I started tenor on my grandfather's banjo... but his instrument wasn't nearly as good as yours!
Buddy Wachter is probably the best jazz tenor banjoist around. Eddy Davis is right up there, too. Look them up on YouTube Also, do a search on YouTube for WyattUrban. He specializes in filming banjo performances. His father was a tenor banjoist.
Here's my former teacher, Roy Smeck, back in 1926. The banjo is at the end of the video:
diarmaid, I think I'll go with flatfoot's suggestion, and give either a try. However, I may gravitate towards Irish music.
NYCJazz, I think I'll try teach myself some rudimentary stuff before I think about lessons. As for the book, I'll order one, once I get the proper funds. I'm pretty lacking in resources, so maybe I'll have it in a couple months.
VividBlack, If youre more likely to play Irish stuff, i would recommend tuning it gdae and using mandolin strings on it, or Tom Cussens Clareen banjo strings. Theres some really great instructional material for playing Irish stuff tuned gdae, by Gerry O'Connor, and recently, stuff by Enda Scahill (Banjoed is Enda Scahills banjo hangout username).
heres some free lessons from youtube to get you started theyre played on the mandolin, but the tuning and finger positioning is identical to a gdae tuned tenor banjo, before this, it would be worth learning simple scales, which should be practiced until thy can be played fluidly and effortlessly up and down, later adding ornamentation as you progress. http://www.youtube.com/results?sear...conyard&aq=f
If you think it needs restoring, don't try and do it yourself...take it to at least one professional luthier for opinions. I learned the hard way...I inherited my Dad's Epiphone Peerless tenor 45 years ago and because I didn't know any better, it ended up being butchered.
While most Irish players tune GDAE, Gerry O'Connor, arguably the best there is, plays in standard tenor tuning--CGDA. His book is tabbed in GDAE, but he notes that he doesn't normally play in that tuning.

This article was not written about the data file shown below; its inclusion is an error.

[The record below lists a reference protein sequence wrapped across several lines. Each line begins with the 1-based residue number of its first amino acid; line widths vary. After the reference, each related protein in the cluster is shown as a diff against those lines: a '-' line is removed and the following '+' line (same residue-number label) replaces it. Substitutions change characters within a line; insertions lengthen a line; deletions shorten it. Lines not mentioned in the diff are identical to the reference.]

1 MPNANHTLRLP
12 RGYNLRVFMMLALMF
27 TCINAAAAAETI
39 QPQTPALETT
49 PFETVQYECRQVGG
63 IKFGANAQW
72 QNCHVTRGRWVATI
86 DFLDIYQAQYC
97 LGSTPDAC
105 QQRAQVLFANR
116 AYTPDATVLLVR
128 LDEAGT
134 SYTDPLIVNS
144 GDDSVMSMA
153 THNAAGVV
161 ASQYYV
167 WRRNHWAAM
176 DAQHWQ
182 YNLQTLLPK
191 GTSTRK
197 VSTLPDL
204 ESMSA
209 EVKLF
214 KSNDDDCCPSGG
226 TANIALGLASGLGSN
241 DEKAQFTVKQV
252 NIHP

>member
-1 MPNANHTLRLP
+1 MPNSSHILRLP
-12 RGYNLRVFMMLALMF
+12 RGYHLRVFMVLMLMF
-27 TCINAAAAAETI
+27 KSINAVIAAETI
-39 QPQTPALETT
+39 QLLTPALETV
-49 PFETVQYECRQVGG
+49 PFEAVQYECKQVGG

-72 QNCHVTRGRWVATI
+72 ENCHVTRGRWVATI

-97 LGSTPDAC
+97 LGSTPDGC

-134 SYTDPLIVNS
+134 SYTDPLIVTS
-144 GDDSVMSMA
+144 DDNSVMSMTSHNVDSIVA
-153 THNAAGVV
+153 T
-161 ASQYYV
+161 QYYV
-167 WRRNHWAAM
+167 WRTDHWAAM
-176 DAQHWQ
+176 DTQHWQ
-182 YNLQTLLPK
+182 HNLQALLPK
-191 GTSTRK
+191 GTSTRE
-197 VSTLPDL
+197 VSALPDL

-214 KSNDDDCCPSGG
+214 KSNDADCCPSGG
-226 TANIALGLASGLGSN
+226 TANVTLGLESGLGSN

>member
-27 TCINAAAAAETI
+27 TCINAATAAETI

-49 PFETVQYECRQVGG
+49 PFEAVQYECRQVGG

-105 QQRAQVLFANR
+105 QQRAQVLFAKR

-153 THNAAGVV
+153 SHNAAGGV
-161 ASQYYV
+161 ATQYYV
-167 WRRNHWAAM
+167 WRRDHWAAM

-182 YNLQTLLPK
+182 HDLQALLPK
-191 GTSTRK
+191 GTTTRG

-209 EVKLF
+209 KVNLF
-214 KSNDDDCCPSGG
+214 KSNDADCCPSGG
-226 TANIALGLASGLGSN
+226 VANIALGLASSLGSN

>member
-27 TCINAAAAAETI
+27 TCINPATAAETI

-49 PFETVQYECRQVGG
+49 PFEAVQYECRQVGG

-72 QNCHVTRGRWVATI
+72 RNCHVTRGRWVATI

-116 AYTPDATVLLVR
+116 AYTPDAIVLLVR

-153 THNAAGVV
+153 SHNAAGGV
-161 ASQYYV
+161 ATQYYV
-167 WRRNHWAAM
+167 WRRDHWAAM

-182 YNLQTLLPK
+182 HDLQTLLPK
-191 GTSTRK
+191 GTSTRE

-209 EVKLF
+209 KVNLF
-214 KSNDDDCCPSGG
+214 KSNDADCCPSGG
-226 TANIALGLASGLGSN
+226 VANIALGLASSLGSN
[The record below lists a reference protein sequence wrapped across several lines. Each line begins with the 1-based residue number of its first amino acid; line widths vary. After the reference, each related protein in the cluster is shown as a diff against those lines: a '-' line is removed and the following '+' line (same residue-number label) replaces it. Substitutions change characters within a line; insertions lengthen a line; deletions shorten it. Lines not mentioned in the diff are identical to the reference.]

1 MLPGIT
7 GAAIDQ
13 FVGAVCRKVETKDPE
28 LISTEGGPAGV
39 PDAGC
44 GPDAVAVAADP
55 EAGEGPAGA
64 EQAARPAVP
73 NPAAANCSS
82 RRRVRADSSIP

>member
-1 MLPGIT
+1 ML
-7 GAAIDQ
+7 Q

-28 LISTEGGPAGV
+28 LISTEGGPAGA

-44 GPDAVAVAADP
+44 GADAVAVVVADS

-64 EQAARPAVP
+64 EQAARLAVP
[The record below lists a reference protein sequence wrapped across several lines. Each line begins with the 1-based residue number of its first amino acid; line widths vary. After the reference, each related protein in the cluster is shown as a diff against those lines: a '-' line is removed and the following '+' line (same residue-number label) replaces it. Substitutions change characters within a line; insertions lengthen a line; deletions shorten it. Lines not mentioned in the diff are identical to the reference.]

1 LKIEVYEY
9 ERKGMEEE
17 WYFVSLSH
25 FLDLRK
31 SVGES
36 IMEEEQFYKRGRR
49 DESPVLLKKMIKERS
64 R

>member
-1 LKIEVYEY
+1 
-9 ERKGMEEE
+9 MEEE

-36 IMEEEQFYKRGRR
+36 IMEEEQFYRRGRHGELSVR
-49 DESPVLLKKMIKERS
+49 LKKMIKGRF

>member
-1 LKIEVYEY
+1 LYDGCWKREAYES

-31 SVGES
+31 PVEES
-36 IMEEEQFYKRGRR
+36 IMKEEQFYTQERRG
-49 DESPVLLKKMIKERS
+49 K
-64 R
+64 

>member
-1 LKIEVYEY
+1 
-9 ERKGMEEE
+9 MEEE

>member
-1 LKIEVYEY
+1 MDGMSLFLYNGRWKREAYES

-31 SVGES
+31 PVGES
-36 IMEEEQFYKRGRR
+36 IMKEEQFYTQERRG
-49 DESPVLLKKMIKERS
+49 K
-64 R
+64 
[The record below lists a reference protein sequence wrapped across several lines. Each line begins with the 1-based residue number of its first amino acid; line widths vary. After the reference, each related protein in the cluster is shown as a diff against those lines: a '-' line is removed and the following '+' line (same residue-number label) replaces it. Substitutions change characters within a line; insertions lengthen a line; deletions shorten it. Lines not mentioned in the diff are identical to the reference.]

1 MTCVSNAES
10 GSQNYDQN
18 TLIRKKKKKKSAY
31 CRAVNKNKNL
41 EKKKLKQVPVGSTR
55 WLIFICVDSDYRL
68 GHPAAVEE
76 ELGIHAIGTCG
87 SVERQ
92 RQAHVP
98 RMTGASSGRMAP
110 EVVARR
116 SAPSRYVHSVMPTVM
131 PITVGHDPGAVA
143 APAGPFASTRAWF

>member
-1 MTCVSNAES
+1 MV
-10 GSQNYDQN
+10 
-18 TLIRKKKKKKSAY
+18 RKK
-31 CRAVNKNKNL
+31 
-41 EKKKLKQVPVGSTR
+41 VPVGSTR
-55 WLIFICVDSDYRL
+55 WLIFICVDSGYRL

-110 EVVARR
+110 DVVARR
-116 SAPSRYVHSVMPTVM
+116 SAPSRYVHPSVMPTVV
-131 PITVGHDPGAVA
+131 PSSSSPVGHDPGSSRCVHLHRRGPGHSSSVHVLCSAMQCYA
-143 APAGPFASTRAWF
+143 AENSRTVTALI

Gerry usually capoes up two and plays daeb which suits his style a lot better. But I have seen him play GDAE with amazing results, too.
You have, as you have probably surmised, a professional level banjo, one that is loved by all :grin: and one that a lot of people would like to have. The Epi A is suitable for all sorts of music and especially prized by Irish players. When I was your age I was offered a B&D Silver Bell and having such a great instrument meant a lot to me over the years as not only was it a blast to play, but the quality of sound made me want to play better.
Depending on where you live, you can have that banjo looked at by an expert or you can post pictures - show as much of the banjo in several pictures as you can - and the experts here can comment. Setting it up for the music of your choice will not be a problem, in fact I would be glad to contribute a bridge and some strings for your style if you need one. We can steer you towards good teachers and other resources as you need them, too.
I've been playing Irish since Pontius was a Pilot, and have never felt the need to stray from GDAE. But whatever does it for you, go with it. If you use tabs, bear in mind that the vast majority are published in that tuning. Triplets rule!
Come winnow all my folly and you may find A grain or two of truth amongst the chaff. ...........W.S. Gilbert
VividBlack, check out my free tenor instructional book (free computer PDF file download) described in the instructional materials section of the classifieds on the forum. It's the "For Trade" (not actually a trade but free) and is the seventh item listed. The book is about building chords graphically but includes chord theory for both CGDA and GDAE tenor tunings. I think you will find parts of it helpful in understanding your Mel Bay book. Great banjo! Have fun with it.